The next day, Melvin told reporters that Hader would get “a little break” from closing and would work on fixing his mechanics on the side and in low-leverage appearances while the manager used a closer by committee. He’s pitched just twice since, throwing a scoreless eighth inning against the Guardians on August 24, when the Padres trailed 7-0, and then getting tattooed for six runs by the Royals on Sunday. With the Padres trailing 9-6, he entered and gave up a first-pitch single to Salvador Perez, then a double, walk, two-run double, and RBI single. He struck out Nicky Lopez, then issued another walk and a two-run single by Michael A. Taylor. With the score now 14-6 and his pitch count at 34, Wil Myers relieved Hader and allowed a sacrifice fly by Bobby Witt Jr. but managed to keep the Royals from scoring further.
That’s what a 23.14 ERA (and a .500/.600/.708 line by the 35 opposing hitters Hader has faced) looks like. Not only is it not pretty, it’s downright uncomfortable to watch.
“It’s hard,” Melvin said after Hader’s Royal shellacking. “Certainly hard for him. It looks like hitters are getting a good look. You aren’t seeing the swings and misses that you normally do, both with the heater and breaking ball.”
As I noted at the time of the trade, most of the damage done against Hader was via his sinker, which had actually increased in velocity relative to last season but was coming from a higher arm slot and getting less movement (an observation previously made by Sports Info Solution’s Dominick Ricotta):
Josh Hader’s Sinker
|Year||Velo||Drop (in)||Break (in)||V Rel (in)||H Rel (in)||AVG||SLG||wOBA||xwOBA|
SOURCE: Baseball Savant
The trends have largely continued, in that Hader’s vertical release point, while lower than in July, is still higher than normal and his horizontal release point closer to the plate, yielding less run on the pitch and less deception.
A week after the trade, before Hader’s meltdown against the Giants, Baseball Prospectus‘ Michael Ajeto went even further in depth regarding Hader’s release point, his vertical approach angle, and the orientation of his wrist when throwing. His whole analysis is worth a read, but the long and short of it is that where the combination of Hader’s release point for his sinker and the pitch’s flatness made it exceptionally effective, the pitch now enters the strike zone at a slightly steeper angle, with a less deceptive spin. According to Ajeto, by keeping his wrist oriented vertically, Hader was able to “create a vertical spin profile from a horizontally-oriented release… much like seam-shifted wake, that’s what makes Hader deceptive: he’s creating pitch movement that’s incongruent from what you’d expect from his arm slot.”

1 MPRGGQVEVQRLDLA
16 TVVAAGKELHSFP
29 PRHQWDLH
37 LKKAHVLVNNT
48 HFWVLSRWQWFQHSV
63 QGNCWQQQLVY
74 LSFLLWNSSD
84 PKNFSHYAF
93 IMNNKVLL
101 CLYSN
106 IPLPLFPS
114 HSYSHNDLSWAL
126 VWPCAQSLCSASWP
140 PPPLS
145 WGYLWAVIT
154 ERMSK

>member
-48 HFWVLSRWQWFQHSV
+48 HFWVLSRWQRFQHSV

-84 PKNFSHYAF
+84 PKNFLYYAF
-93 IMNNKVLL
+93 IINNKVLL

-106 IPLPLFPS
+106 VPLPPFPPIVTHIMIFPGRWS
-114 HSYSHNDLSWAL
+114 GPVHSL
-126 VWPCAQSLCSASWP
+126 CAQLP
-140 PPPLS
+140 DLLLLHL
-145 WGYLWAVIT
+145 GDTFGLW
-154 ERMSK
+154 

But no longer:
Hader still releases the ball with his wrist orientated vertically, which means his spin tilt, or spin direction, has remained about the same. But now that his arm slot has started to rise… his expected spin direction from his release point has moved from about 9:30 to 10:30 on a clock face, which has begun to converge with his actual spin direction of 11:00. It’s clear that his sinker has become less deceptive because of this, so it’s not getting on hitters as well as it used to.
Whereas Hader had produced a 31.1% whiff rate with the pitch through July, it was just 23.1% for that month, and down to 21.7% in August. Woof.
Baseball Prospectus‘ Robert Orr suggested that an injury could be the cause of Hader’s altered release point, and noticed an effort to correct it that just hasn’t stuck (click through to the individual graphs):
His release point-uniquely critical for him-has been steadily creeping up. In Aug it’s lowered again, suggesting somebody noticed and he’s trying to get back to it. But it was probably caused by an injury in the 1st place, so now he can’t command anything bc of pain/discomfort https://t.co/ZYQEESyE5I pic.twitter.com/7SDzsqk5RC
— Robert Orr (@NotTheBobbyOrr) August 29, 2022
Hader’s mechanical problems may be connected to physical issues, though he hasn’t gone on the injured list this season. And while he left the Brewers briefly in late May due to his wife Maria’s pregnancy complications and then declined a trip to the All-Star Game in order to spend time with her and their son Lucas Alexander (born June 15), on Monday Maria shot down a rumor spread by MLB Network that the baby was having health issues.
Anyway, since Hader was deposed from the closer role, the Padres have gotten three saves from Nick Martinez and one from Luis García, with Melvin saying on Monday that for now, the former is his preferred closer. He also planned to use Hader more, not less, saying, “I think it’s maybe a little bit more regular work for him. That may be important.”
For as badly as Hader has pitched, the rest of the bullpen has largely picked him up. Through Monday, the team had the NL’s second-lowest bullpen ERA (2.91) and the lowest FIP (3.13) for August; by comparison, they ended July with a 3.94 ERA (seventh) and 3.68 FIP (third). Martinez has thrown 15 scoreless innings this month while posting a 2.06 FIP, and he’s not the only one putting up zeroes; Adrian Morejon (13.2 IP, 2.25 FIP), Steven Wilson (10 IP, 3.03 FIP), and Hill (7.2 IP, 2.60 FIP) haven’t allowed a run, either, while Robert Suarez had allowed just one run in 10.1 innings before giving up three to the Giants on Monday night. Alas, not all of those zeroes came in high-leverage innings, and those are, after all, small samples.
The bigger problem for the Padres hasn’t been their bullpen but a rotation that has meandered around league average, with a 3.87 ERA and 3.87 FIP overall, and marks of 4.67 (119 ERA-) and 4.11 (103 FIP-) in August, with Darvish, Joe Musgrove, and Mike Clevinger all mediocre, and Sean Manaea worse; only Blake Snell has an ERA and FIP better than the rotation’s overall marks. The offense, at least, is on the upswing with Soto, hitting for a 114 wRC+ (.252/.341/.405) in August compared to a middling 101 wRC+ (.242/.321/.382) overall.
Whether the Padres understood the extent of Hader’s delivery issues or not at the time of the trade, they’re now charged with fixing him, something they’ve had mixed success with when it comes to other acquisitions. Darvish has been much better since arriving from the Cubs, for example, but Snell not so much, the past four weeks notwithstanding. Still, 4.2 ugly innings is just 4.2 innings, and there’s ample time for the story of Hader and the Padres — who, after all, still occupy a playoff position — to take a happier turn.